InSession: ‘B&B’s’ John McCook Reveals Thoughts on Thorsten Kaye’s Ridge; Discusses ‘Conflict’ For Onscreen Father/Son Duo
Multiple Emmy-nominee Thorsten Kaye won the hearts of soap opera audiences with his strong portrayal of “All My Children’s” Zach Slater, “One Life to Live’s” Patrick Thornhart and “Port Charles’” Ian Thornhart, but can the actor strike gold again as Ronn Moss’ replacement in the role of “The Bold and the Beautiful’s” Ridge Forrester? It won’t be the first time an actor has walked into the shoes of a major character whose previous portrayer is very much loved in the role, but then again, these aren’t just any old shoes to fill! Soap Opera Network caught up with Ridge’s onscreen dad, John McCook (Eric Forrester), who’s not only been working with Kaye as Ridge since day one, but who’s also quite familiar with the father/son dynamic the two characters have established over the years. Read on to get his take on the bold recasting choice, how he views Kaye’s approach to the role and what’s in store for Eric and Ridge in the weeks ahead!
If you thought you were surprised to hear that executive producer Bradley P. Bell had made the very daring choice to recast the iconic character of Ridge, whose previous portrayer (Moss) had played for a quarter of a century, you may be interested to know that McCook had you beat! “I didn’t think they would do it,” he reveals wide-eyed. “I thought they would cast a man, a 50-year-old man or a 48-year-old man, to play a new character. But I didn’t think they would recast Ridge, and they did. And it was a ballsy choice, man. A ballsy choice to do it.”
As far as McCook is concerned, casting Thorsten in the role was as smart of a move as the powers that be could have made under the circumstances. “I salute the recasting process and Brad’s choices,” he says. “They chose someone with skill and talent, and he comes in with a lot of gravitas and a lot of authority to play the part. And he’s curious about everything. I’m playing his dad, and he’s saying, ‘What are we doing? Would that be ok?’ And I’d say, ‘Yeah, that would be ok,’ or ‘No, that’s not ok, because blah, blah,’ and he’s really interested [in the history of their relationship and Ridge’s history in general].”
However, the actor says that the one thing that’s missing so far is conflict. And it’s the number one ingredient that he says is needed in order for Kaye — as well as himself — to create absolute magic. “Thorsten and I were just filming a scene and I said, ‘We need conflict together, because if you don’t have conflict, what do you have?’” he explains before teasing: “[Kaye] has been playing all this love stuff for Brooke and concern for Katie (Heather Tom); he’s between those two ladies, and he’s seen what happened between them and he disapproves of how Brooke treated Katie and feels sorry for Katie. So Katie is being treated like a woman by him, by a sensitive guy, and she’s now drawn to him, and [I explained to Kaye that] the men in love relationships on our show have a tendency not to choose [between women], not to be adults.’”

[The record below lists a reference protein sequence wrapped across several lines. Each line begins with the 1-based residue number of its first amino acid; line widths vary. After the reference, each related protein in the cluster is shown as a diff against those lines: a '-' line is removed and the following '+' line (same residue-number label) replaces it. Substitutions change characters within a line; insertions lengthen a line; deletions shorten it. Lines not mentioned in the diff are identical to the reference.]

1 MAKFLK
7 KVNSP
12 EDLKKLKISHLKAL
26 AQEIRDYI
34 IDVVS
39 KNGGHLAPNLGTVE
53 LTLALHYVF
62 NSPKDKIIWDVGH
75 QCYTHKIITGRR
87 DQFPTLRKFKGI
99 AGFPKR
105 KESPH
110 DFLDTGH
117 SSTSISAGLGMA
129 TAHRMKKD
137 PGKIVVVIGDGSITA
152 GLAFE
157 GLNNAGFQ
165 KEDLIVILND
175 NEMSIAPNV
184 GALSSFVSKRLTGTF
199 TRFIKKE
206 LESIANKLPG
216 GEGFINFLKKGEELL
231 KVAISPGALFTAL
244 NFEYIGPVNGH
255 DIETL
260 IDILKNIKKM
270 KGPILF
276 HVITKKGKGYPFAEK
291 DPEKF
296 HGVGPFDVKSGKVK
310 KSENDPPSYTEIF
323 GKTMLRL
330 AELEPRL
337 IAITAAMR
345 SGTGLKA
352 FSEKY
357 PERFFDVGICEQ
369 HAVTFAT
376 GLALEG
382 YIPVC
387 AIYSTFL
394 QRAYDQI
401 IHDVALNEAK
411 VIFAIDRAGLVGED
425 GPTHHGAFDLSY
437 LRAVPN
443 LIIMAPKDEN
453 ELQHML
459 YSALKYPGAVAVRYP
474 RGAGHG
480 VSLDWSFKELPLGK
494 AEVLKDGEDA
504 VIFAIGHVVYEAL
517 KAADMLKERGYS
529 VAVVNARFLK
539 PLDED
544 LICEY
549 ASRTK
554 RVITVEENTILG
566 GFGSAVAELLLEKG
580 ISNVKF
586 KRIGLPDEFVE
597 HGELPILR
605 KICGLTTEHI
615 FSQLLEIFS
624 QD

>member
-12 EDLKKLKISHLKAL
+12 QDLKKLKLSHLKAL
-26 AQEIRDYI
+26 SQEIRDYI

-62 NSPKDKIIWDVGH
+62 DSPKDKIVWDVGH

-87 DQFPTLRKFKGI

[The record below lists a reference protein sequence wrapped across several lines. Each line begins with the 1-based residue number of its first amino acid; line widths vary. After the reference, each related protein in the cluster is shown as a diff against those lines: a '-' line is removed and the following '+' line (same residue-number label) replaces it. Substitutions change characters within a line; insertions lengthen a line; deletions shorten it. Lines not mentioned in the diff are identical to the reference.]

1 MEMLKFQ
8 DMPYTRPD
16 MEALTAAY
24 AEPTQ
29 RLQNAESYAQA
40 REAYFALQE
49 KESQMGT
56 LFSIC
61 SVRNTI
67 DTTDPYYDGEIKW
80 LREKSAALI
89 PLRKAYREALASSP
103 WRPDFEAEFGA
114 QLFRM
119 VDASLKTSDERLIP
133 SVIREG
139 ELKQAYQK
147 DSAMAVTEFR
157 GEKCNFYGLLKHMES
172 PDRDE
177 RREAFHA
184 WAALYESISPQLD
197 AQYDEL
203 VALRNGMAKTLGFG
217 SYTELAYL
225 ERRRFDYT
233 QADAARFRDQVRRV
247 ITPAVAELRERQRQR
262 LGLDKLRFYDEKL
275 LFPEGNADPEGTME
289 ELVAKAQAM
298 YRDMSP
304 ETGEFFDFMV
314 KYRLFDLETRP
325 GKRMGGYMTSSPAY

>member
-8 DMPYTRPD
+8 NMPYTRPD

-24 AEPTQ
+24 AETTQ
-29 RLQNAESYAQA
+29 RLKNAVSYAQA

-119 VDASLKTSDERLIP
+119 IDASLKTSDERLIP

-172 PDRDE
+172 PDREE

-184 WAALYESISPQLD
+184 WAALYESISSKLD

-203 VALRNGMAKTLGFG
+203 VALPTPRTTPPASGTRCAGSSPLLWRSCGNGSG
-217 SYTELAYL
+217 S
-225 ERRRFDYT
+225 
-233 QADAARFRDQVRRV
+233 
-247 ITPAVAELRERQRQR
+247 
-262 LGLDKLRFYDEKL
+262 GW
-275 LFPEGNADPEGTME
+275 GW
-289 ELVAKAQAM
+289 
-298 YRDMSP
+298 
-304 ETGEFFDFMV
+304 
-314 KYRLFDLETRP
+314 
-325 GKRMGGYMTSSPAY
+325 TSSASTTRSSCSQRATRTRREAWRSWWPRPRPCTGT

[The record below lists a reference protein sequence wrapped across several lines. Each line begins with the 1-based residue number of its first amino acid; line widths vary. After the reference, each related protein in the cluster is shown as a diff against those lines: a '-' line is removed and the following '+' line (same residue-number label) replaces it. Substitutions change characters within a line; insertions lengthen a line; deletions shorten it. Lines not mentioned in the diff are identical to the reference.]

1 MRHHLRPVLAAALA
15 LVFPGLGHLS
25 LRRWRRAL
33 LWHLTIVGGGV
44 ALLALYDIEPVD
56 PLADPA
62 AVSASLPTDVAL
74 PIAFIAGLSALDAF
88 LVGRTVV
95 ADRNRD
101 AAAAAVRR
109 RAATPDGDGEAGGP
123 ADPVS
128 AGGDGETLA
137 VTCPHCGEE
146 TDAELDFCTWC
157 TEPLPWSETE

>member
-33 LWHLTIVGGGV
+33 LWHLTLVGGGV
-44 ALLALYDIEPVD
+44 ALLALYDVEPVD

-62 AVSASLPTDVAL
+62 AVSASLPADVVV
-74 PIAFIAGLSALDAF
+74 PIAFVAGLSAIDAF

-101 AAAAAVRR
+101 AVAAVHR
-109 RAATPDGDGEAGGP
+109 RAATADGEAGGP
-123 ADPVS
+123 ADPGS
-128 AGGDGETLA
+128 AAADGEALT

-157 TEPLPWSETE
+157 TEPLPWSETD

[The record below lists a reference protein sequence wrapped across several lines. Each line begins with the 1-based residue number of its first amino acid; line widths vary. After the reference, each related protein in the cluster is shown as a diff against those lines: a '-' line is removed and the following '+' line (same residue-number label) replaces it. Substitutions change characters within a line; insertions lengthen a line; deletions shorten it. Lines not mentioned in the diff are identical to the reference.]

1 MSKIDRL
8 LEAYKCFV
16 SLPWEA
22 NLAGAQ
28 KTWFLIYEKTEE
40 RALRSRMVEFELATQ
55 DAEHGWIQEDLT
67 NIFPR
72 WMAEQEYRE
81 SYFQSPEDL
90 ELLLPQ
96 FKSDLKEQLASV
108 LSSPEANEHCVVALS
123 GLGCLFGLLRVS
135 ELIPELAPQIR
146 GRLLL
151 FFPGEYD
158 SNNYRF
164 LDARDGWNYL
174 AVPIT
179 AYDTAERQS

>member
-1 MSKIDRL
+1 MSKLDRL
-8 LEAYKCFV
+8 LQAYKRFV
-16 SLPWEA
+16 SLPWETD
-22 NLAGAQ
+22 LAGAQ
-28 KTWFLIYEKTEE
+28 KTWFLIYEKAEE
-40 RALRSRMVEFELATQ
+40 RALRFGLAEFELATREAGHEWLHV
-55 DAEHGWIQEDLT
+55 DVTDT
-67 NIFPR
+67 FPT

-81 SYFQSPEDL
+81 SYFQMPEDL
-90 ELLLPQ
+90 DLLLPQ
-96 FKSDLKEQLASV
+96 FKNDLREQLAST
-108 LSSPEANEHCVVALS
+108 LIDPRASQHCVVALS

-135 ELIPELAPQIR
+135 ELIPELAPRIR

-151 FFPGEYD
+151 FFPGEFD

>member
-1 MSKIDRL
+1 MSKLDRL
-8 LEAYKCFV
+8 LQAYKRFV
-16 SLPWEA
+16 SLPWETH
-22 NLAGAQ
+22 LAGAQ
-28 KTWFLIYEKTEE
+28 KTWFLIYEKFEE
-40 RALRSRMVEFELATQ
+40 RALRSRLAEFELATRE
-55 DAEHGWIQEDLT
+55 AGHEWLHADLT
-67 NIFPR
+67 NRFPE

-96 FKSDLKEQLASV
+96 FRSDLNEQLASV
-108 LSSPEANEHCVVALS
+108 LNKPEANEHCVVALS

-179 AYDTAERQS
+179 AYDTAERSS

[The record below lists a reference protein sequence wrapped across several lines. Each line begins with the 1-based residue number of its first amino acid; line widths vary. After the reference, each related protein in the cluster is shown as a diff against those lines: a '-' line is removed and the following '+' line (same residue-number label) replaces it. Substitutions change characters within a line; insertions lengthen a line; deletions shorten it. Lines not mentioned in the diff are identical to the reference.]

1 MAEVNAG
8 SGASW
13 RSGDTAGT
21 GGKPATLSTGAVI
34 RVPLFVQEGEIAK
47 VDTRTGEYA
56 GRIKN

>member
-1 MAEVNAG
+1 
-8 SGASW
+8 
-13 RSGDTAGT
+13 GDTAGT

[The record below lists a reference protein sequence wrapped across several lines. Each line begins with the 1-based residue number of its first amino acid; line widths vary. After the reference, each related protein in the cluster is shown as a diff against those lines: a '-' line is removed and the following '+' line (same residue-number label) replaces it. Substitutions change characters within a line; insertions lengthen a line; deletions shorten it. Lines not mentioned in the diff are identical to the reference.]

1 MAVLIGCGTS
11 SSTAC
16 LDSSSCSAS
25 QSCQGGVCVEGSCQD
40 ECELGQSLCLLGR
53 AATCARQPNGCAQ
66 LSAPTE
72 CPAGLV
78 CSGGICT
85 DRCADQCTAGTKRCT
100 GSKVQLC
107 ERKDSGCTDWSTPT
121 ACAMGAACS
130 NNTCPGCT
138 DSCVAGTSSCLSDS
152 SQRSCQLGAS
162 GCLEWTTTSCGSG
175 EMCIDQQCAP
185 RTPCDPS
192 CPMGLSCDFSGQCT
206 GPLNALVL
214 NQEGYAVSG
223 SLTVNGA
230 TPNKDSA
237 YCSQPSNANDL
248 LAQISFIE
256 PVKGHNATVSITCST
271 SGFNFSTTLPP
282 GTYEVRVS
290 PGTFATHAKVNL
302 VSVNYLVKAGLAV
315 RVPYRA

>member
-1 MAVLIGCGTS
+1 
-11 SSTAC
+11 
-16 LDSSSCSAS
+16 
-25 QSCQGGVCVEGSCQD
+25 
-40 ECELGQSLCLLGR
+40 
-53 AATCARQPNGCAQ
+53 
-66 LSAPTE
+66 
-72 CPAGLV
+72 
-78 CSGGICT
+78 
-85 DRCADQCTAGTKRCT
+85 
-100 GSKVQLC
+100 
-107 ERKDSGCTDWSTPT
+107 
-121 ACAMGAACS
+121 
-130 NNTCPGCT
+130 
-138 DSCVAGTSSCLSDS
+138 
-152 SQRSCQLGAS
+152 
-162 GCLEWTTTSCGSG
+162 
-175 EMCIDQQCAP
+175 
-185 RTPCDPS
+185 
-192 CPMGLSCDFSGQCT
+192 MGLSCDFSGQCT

Kaye’s response to the unfolding of this possible love triangle? “He said, ‘I would like to come to my dad and say, what the hell am I going to do? And be a man about this and say, Come on, help me!’” McCook recalls. “And then we’d have something for Eric, for him to go, ‘What are you doing, son? Pull yourself together and commit to somebody!’ That’s conflict.”
In fact, the actor notes that his alter ego’s relationship with Ridge isn’t the only place lacking a special something these days. He believes his character as a whole has been on the verge of Snoozeville for quite some time. “My complaint for Eric Forrester is that since Stephanie [Susan Flannery] has been gone, I have no conflict. That’s missing,” he explains. “I have Donna [Jennifer Gareis] who loves me, and Pam [Alley Mills] who loves me… and I have Brooke (Katherine Kelly Lang), whom I love and am concerned about, and I have my kids, whom I love and care about, but I don’t have any conflict. And it’s boring for the audience in the end, and it’s boring for the actor, too, because [the audience] goes, ‘He’s the nice guy.’ There have been these characters on television, on soaps especially, and they’re almost always older… who are benign, and I don’t want that to be Eric.”
Given that, it doesn’t take a rocket scientist to guess what McCook’s wish is for Eric in 2014: More conflict! And hopefully, as he tells SON, the upcoming material for Eric and Kaye’s Ridge will help provide that. And if it doesn’t? He says the material in which Kaye appears is likely to be must-watch TV, anyway. “You can’t surprise a guy like that,” McCook notes of Kaye’s strong skills as an actor. “He’s humble about [his presence on the show], but aggressive about the work and aggressive about wanting to get it done and accomplish something great.”